A child may start to pull to stand as early as nine months of age or as late as 18 months. Children who bottom shuffle rather than crawl are often later in pulling to stand. At first, they’ll be unable to get back down to sitting in a controlled way, and will ‘plop’ back onto their bottom.
- Kneel-sit on the floor in front of a sturdy coffee table or low sofa. Place toys on the furniture
- Sit your child on your knee with their feet on the floor
- Encourage your child to reach forward and hold onto the furniture
- Put your hands around their hips and help them into a standing position by moving their hips forwards as they straighten their legs
- You could also start by placing your child in a kneeling position
What can delay my child’s walking
It’s important for your child to spend lots of time every day on the floor playing in different positions.
The Association of Paediatric Chartered Physiotherapists doesn’t recommend the use of baby walkers and door bouncers. Baby bouncers and baby walkers can actually delay a child’s ability to learn to pull to stand and to stand without help. This is because they support the child in a position they’re not developmentally ready for and don’t allow the child the opportunity to develop strength in the right muscles. Because you have to lift them in and out of the equipment they can’t learn how to move in and out of standing for themselves.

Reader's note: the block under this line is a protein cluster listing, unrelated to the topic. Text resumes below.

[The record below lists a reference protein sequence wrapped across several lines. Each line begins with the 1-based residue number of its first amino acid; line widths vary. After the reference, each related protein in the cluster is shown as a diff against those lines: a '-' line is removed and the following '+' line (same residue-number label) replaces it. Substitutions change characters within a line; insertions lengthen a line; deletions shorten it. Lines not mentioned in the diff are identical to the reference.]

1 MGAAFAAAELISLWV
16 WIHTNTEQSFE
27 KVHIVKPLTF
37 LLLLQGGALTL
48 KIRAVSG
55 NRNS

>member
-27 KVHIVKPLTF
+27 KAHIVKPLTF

How can I help my child to take their first steps?
Once your child is confident in standing, they’ll be keen to explore by taking steps. They will usually side step along furniture first.
As they stand at a coffee table or sofa, place a toy just out of their reach. This will encourage them to try and step sideways along the furniture towards it.
Walking along furniture helps them develop strength and balance.
As their confidence increases, they’ll hold on with one hand only and eventually let go. You can walk along with your child holding their hands until they’re ready to let go.
Push-along toys can be fun as a child moves from cruising to walking independently. Heavier wooden trolley style toys give them more stability than lighter plastic ones.
Walking patterns vary from one child to another. It’s easy to feel concerned about the following things, but they’re all normal variations that don’t need checking by a physiotherapist:
- Flat feet: All children are born with flat feet; the arch of the foot develops gradually over the first 10 years of life, and 20% of six year olds still have flat feet. There’s no evidence that insoles will help an arch to develop, but they may be useful if a child is experiencing foot and ankle pain when they walk.